Compared to the powerful RML imaging method, our algorithm achieves comparable resolutions. This is surprising, as we probe the observed images with extended basis functions. In particular, we are able to recover some of the fine structure that is not visible in the RML reconstructions. We find the correct crescent-shaped north–south asymmetry in the crescent image, the fine ring ridgeline in the ring image, and the correct peak values in the double Gaussian image. Moreover, we find a greater contrast between the ring-like features in the ring and crescent images, and the central depression, compared to the contrast observed in RML image. However, the inner ‘no-emission’ radius is smaller than in the true images with DoG-HiT, while the spherical shape remains better recovered. This region is significantly better recovered by the RML algorithm. Moreover, RML appears to perform better in resolving the ring and crescent features transversely.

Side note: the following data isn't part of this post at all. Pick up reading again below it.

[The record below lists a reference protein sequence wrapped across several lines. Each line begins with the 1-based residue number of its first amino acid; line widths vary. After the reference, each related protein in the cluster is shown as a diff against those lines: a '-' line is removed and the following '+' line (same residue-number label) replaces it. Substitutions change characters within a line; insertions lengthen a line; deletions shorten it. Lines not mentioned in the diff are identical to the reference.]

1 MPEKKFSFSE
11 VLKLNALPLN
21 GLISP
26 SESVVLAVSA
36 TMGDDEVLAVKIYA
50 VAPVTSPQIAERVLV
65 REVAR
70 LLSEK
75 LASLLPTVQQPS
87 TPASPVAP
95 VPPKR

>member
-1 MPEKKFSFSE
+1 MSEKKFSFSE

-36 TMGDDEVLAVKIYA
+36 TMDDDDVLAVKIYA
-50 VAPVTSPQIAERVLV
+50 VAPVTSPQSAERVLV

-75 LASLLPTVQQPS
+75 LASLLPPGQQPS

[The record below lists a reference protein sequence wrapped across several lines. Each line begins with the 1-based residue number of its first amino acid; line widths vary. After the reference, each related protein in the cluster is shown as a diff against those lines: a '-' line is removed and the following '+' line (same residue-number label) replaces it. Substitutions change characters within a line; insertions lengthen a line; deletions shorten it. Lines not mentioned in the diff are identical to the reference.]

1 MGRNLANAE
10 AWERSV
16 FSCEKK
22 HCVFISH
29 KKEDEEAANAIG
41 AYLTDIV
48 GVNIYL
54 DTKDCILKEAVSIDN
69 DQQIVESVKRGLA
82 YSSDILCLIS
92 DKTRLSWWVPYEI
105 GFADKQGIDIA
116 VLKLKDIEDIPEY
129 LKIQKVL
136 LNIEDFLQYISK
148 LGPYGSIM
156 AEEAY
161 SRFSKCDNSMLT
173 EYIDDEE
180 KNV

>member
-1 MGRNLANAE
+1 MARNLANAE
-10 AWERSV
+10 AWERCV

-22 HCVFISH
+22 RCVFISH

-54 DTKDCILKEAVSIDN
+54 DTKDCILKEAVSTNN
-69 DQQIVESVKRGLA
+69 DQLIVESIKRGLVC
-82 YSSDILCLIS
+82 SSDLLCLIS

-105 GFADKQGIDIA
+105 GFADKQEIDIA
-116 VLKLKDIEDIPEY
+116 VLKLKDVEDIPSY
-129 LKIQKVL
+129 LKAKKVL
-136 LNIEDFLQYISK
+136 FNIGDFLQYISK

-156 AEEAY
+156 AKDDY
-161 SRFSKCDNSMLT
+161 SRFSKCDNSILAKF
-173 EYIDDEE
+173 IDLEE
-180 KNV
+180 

Notably, our algorithm also succeeds in the reconstruction of smooth extended emission (e.g., of the disk image). The reconstruction of the disk is quite accurate and comparable to the reconstruction with CLEAN. It does not manifest the greedy image disk features or background emission present in the RML reconstruction. The ring image demonstrates that DoG-HiT is able to fit uniform emission (ring extension) and sharp features (ring edges) simultaneously. The CLEAN reconstruction of the ring lacks the proper reconstruction of the sharp ring edges and the central depression. The RML reconstruction fits the central depression well, but the ring brightness distribution is less homogeneous than in the DoG-HiT reconstruction. In this way DoG-HiT combines the major advantages of RML reconstructions (super-resolving structures) and CLEAN (high dynamic range sensitivity to extended structures), and at the same time reduces the drawbacks of both of these two methods. It should, therefore, be well suited for imaging problems arising in the context of EHT observations, in which the demand for the recovery of information contained on the smallest accessible scales requires simultaneous robust imaging of extended structures (jet). The performance of Dog-HiT under these conditions will be discussed in Sect. 6, using simulated data with a wide range of spatial scales.